Author + information
- Received April 9, 2019
- Revision received July 17, 2019
- Accepted July 18, 2019
- Published online October 2, 2019.
- Mohit K. Turagam, MDa,
- Steve Miller, RNb,
- Sharan Prakash Sharma, MDc,
- Punit Prakash, PhDd,
- Rakesh Gopinathannair, MDc,
- Prajwala Lakkireddyc,e,
- Sanghamitra Mohanty, MDf,
- Jie Cheng, MDg,
- Andrea Natale, MDf and
- Dhanunjaya Lakkireddy, MDc,∗ ()
- aIcahn School of Medicine at Mount Sinai, New York, New York
- bEP Rewards, Boca Raton, Florida
- cKansas City Heart Rhythm Institute and Research Foundation, Overland Park, Kansas
- dKansas State University, Manhattan, Kansas
- eApollo School of Medical Sciences, Hyderabad, India
- fTexas Cardiac Arrhythmia Institute, Austin, Texas
- gTexas Heart Institute, Houston, Texas
- ↵∗Address for correspondence:
Dr. Dhanunjaya Lakkireddy, Kansas City Heart Rhythm Institute and Research Foundation, Overland Park Regional Medical Center, HCA MidWest, Overland Park, Kansas 66221.
Objectives The purpose of this study was to evaluate the differences in transient thermal response (TTR) among various types of commercial esophageal temperature probes (ETPs) in the United States in an experimental model.
Background There is little information regarding the variation in TTR among various commercial ETPs that are approved for atrial fibrillation ablation.
Methods We compared various thermodynamic characteristics including, mean thermal time constant (τ), time to rise 1°C (T1°C), time to peak temperature (Tpeak), and decay time among 22 different ETPs. Each probe was submerged in a constant-temperature water bath maintained at 37 ± 0.5°C and then quickly (<0.5 s) submerged into another water bath at 45 ± 0.5°C. The experiments were repeated 3 times with each probe. TTR properties were compared on the basis of probe size, design, and number of sensors.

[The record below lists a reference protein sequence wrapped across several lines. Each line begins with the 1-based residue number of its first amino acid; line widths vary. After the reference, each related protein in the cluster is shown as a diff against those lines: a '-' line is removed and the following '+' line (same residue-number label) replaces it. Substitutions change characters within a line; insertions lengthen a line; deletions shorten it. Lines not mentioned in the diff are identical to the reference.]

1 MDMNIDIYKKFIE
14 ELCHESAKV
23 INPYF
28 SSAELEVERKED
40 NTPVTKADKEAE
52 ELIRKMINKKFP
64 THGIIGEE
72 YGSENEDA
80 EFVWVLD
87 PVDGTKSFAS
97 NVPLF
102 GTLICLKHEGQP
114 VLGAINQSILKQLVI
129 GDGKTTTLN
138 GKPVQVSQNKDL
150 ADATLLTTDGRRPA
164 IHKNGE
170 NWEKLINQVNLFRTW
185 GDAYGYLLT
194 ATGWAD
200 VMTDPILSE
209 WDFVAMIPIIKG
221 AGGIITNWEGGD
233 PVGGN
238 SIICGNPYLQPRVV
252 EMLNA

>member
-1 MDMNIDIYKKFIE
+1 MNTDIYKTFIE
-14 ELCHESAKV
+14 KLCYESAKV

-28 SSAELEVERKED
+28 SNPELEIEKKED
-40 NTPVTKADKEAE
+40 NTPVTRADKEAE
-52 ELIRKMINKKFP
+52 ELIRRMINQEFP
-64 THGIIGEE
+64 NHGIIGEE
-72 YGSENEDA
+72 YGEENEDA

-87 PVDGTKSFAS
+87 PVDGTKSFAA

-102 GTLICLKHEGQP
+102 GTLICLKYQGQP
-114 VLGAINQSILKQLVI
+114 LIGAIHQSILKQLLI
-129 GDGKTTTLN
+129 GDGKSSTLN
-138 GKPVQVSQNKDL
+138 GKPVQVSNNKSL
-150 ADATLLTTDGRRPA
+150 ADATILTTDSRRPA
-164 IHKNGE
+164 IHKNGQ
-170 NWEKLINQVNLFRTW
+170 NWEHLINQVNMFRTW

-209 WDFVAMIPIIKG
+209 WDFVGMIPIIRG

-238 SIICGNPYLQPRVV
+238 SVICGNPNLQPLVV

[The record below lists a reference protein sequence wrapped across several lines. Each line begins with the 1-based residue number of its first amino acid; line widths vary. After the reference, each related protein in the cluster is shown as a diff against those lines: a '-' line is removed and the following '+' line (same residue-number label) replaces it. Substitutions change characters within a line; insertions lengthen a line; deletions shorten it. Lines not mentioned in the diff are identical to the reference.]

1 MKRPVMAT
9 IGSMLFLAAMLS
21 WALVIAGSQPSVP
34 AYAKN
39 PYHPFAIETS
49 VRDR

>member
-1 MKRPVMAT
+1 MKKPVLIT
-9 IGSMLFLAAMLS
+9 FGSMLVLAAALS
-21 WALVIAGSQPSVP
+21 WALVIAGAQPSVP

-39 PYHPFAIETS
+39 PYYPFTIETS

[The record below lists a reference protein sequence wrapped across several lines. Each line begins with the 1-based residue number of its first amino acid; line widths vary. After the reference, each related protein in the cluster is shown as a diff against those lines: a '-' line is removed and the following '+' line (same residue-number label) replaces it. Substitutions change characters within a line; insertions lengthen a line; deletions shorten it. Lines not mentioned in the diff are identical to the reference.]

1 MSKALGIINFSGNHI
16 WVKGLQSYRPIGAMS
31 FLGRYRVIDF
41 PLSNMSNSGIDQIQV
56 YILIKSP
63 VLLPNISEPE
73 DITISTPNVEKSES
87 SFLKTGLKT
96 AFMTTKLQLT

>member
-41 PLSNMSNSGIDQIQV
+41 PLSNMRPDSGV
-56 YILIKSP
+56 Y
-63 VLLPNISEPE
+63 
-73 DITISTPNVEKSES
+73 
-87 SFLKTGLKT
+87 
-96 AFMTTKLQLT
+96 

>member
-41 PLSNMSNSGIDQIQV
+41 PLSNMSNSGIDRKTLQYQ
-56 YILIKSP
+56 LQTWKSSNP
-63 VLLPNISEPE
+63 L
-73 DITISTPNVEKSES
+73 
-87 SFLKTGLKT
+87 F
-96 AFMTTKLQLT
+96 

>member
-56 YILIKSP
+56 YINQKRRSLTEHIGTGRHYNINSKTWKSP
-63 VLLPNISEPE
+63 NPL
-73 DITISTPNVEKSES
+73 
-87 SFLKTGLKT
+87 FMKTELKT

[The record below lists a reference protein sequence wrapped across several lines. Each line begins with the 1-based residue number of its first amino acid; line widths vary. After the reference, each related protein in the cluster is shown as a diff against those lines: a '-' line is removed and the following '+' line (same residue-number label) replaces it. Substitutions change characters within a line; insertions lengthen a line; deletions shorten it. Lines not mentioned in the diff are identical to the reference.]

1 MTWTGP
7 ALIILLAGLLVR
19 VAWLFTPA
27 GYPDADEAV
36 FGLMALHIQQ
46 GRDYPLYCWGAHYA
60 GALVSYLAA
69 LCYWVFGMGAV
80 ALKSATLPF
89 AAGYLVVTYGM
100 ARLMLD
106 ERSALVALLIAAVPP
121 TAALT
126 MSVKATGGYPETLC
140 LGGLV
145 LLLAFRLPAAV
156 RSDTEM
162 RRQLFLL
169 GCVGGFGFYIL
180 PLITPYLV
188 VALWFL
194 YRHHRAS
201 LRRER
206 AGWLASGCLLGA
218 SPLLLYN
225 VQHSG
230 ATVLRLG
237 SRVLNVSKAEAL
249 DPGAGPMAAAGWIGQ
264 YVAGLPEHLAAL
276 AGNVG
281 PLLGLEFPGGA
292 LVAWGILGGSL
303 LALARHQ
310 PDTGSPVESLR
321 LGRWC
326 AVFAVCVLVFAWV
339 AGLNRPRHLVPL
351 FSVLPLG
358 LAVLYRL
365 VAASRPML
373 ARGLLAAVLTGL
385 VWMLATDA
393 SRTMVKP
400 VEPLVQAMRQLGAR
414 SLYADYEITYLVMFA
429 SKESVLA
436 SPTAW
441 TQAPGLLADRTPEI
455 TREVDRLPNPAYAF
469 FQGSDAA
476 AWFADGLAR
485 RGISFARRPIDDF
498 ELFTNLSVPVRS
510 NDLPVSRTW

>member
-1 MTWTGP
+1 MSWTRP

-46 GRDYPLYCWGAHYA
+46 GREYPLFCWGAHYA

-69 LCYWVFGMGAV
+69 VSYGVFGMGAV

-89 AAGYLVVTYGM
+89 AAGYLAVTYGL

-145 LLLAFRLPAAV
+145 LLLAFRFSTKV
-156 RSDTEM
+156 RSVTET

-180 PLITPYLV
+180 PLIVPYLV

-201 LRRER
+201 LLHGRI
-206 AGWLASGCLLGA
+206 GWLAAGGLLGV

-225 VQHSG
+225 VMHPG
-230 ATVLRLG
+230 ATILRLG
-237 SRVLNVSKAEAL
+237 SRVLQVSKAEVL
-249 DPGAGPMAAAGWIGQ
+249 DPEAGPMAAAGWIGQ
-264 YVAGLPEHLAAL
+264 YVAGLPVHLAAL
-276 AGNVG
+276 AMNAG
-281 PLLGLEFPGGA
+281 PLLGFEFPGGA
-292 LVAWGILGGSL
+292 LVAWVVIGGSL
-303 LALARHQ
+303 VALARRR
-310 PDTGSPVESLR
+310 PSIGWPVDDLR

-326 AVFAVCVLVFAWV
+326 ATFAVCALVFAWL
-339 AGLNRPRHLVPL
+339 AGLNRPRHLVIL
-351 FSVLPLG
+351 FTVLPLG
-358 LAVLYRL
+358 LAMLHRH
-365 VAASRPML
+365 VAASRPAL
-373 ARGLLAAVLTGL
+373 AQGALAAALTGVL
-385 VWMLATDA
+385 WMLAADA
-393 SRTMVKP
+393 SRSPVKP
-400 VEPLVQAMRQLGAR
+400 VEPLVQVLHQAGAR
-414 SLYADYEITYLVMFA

Results The τ was significantly higher with the larger 24- and 18-F ETPs compared with the smaller 9-F ETPs. Compared with the 18-F probe, T1°C (11.9 s vs. 5 s), Tpeak (40.3 s vs. 14.4 s), and Tdecay (92.4 s vs. 32.4 s) was shorter with the 9-F ETPs. Solid-shaft ETPs had shorter τ (8.6 s vs. 20.5 s), T1°C (4.4 s vs. 10.1 s) and Tpeak (13.5 s vs. 32.5 s) compared with acoustascopes. Multisensor ETPs had shorter τs (3.9 s vs. 9.1 s), T1°C (2.3 s vs. 5 s), and Tpeak (6.2 s vs. 14.4 s) compared with single-sensor ETPs.
Conclusions There is a significant variation in TTR among the various commercially available ETPs. The use of certain ETPs might result in underestimation of luminal esophageal temperature, which can potentially lead to adverse events.
- atrial fibrillation
- esophageal injury
- esophageal temperature monitoring
- esophageal temperature probe
- pulmonary vein isolation
All authors have reported that they have no relationships relevant to the contents of this paper to disclose.
The authors attest they are in compliance with human studies committees and animal welfare regulations of the authors’ institutions and Food and Drug Administration guidelines, including patient consent where appropriate. For more information, visit the JACC: Clinical Electrophysiology author instructions page.
- Received April 9, 2019.
- Revision received July 17, 2019.
- Accepted July 18, 2019.
- 2019 American College of Cardiology Foundation
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